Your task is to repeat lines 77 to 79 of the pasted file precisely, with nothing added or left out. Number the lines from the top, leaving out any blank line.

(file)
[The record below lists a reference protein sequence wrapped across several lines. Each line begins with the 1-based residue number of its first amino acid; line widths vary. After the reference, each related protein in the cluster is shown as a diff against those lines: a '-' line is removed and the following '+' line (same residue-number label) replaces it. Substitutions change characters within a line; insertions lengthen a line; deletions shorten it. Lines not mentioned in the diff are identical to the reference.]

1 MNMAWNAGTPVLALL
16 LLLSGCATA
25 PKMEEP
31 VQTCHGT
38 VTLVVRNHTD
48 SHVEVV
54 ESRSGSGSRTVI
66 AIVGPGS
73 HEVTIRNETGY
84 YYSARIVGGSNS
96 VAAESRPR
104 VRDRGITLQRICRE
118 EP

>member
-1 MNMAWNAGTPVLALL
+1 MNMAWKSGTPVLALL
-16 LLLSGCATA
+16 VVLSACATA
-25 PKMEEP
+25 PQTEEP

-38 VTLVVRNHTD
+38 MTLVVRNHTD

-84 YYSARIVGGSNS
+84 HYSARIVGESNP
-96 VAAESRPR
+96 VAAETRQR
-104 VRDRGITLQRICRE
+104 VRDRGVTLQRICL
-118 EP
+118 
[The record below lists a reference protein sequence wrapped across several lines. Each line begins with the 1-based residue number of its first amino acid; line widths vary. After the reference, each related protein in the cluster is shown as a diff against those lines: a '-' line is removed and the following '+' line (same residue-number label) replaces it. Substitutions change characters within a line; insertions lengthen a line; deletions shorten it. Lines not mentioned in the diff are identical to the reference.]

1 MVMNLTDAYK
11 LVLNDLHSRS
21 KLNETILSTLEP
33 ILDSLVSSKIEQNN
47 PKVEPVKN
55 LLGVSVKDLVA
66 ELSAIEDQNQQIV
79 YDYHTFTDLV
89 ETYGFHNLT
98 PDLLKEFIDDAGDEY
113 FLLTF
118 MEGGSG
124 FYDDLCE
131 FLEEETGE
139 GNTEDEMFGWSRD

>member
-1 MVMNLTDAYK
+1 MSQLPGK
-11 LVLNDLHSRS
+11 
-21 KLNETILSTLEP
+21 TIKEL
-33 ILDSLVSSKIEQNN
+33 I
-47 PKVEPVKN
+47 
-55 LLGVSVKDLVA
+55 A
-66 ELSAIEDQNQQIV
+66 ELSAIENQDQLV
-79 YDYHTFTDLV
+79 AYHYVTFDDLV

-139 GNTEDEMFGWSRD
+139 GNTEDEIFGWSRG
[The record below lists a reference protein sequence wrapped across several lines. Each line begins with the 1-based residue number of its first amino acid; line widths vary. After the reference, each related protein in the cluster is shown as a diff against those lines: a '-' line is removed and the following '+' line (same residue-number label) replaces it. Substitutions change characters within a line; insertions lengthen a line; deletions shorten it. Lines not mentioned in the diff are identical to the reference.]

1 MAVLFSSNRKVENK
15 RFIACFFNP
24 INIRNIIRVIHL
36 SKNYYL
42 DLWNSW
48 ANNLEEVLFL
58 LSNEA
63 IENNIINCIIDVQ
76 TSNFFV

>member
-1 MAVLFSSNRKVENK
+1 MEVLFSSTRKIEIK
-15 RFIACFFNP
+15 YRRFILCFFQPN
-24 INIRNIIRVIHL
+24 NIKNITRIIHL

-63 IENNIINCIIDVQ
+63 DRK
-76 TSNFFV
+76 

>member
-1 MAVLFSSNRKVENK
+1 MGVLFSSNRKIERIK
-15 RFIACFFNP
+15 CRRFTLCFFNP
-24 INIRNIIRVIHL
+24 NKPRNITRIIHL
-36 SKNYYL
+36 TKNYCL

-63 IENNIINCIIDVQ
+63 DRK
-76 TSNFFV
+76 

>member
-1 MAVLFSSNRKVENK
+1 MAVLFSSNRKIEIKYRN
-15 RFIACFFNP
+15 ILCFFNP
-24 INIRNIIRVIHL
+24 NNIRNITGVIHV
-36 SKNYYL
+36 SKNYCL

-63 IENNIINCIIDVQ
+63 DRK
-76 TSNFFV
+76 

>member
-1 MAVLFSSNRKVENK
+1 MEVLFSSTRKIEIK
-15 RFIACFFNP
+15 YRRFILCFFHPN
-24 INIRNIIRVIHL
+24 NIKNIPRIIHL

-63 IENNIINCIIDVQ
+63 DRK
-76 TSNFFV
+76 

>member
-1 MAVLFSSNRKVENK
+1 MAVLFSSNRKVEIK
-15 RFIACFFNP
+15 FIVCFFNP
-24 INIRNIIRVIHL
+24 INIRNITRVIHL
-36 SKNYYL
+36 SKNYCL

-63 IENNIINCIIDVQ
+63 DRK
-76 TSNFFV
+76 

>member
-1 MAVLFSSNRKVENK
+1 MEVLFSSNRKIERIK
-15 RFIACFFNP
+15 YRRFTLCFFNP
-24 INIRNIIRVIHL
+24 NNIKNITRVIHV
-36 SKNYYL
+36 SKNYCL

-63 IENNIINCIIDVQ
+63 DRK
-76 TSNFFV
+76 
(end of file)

>member
-1 MAVLFSSNRKVENK
+1 MEVLFSSTRKIEIK